limited capacity and when parishioners come here they'll see the new rules, wear a mask, make sure to use hand sanitizer and social distance. but across the country pastors are making a tough decision to keep their churches closed. they're saying it's too dangerous to praise in person. this morning, worship whiplash. some churches that re-opened now closing amid new covid-19 spikes. "the new york times" reporting more than 650 coronavirus cases have been linked to nearly 40 churches and religious events across the country. many over the last month. pastor derek allen of mobile, alabama stopping in-person services earlier this month. he says as the number of covid cases in his church started rising even though the state didn't mandate it. >> i do know that people really, really suffer with this particular disease. and so watching our people suffer and knowing that if we have an in-person service that it was likely to spread, even further in our congregation, that's why we decided to go back
online. >> reporter: outbreaks linked to churches have happened in several states. recently in oregon, texas, west virginia and tennessee. in june, florida teen carsyn davis attended a church function with 100 other kids. according to the medical examiner, the 17-year-old who had pre-existing conditions didn't wear a mask or social distance. three days later she started to feel symptoms. ten days after that. she died. and back in march, just north of seattle, more than 50 members of a community choir became infected with covid-19 after rehearsal. two of the members died. the cdc calling that event a superspreader. finding that just one asymptomatic person infected 52 others. >> having had two friends that i sing with that died because of this it is not worth it. it is not worth it. >> reporter: health experts worry even with social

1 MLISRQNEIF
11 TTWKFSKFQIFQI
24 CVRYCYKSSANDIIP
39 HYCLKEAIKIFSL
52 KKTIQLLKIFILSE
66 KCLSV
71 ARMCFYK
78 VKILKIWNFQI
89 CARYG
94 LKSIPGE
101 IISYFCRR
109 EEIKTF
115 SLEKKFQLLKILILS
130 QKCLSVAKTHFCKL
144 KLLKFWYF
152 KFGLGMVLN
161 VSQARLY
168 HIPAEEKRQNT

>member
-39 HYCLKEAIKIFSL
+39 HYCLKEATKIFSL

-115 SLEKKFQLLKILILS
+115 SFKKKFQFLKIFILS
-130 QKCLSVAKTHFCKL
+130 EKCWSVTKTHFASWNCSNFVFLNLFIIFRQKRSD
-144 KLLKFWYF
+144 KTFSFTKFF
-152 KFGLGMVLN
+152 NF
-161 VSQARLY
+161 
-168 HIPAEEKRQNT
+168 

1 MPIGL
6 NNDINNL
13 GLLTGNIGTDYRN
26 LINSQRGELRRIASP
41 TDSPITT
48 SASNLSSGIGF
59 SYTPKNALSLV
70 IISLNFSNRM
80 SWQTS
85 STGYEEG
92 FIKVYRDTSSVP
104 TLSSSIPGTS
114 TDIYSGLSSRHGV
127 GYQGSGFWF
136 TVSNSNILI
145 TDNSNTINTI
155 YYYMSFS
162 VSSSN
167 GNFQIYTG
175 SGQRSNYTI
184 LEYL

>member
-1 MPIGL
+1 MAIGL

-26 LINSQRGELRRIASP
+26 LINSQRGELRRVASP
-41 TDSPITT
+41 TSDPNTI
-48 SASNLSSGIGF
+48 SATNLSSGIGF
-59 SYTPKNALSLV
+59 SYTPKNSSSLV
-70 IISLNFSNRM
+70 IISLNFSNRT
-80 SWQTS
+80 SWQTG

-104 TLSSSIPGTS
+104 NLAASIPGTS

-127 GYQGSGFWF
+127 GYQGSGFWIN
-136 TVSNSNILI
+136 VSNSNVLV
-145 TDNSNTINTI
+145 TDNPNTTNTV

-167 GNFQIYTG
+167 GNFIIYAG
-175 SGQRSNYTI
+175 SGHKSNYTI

distancing, in closed spaces singing and sermons can spread the virus through the air. >> churches are particularly concerning because you have a lot of people singing loudly in choirs. as a result, you have a lot of particles spreading getting on other people and, hence, increasing their chances of getting the coronavirus. >> reporter: now as an alternative many churches have opted to stream services on youtube and facebook. it's nowhere near the same experience as gathering and fellowship, but many pastors feel it's the safest thing to do right now. >> very well might be, tom. thank you. dr. ashish jha, director of the harvard global health institute is joining us now. doctor, thank you so much for talking to us this morning. we heard there in tom's piece some of these churches, places of worship are considered superspreader sites. as we head into the weekend, what do you want people to know if they're going to go to church and should they be going? >> yes, good morning and thank you for having me on.